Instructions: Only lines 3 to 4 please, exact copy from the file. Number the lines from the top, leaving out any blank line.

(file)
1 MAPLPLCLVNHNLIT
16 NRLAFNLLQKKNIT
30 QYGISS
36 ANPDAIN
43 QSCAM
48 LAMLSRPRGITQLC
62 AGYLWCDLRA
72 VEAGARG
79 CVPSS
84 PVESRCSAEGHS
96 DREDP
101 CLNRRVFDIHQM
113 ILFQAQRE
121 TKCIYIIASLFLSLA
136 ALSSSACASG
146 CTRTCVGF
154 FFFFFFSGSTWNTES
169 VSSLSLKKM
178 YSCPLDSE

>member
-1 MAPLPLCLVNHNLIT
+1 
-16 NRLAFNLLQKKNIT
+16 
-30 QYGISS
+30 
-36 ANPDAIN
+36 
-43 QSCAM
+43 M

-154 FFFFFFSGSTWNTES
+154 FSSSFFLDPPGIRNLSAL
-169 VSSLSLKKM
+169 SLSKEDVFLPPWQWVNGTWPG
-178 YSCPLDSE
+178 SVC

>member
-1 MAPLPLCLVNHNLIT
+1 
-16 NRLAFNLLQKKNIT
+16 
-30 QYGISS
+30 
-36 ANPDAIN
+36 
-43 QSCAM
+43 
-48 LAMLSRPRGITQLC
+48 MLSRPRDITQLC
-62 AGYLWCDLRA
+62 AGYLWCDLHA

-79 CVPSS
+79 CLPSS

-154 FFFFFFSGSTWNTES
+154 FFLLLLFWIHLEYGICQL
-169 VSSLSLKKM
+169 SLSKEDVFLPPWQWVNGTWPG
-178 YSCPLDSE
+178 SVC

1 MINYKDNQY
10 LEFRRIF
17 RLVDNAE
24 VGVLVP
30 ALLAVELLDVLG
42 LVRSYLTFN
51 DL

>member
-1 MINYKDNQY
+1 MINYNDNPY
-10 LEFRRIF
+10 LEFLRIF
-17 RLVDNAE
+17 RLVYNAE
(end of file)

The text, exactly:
30 QYGISS
36 ANPDAIN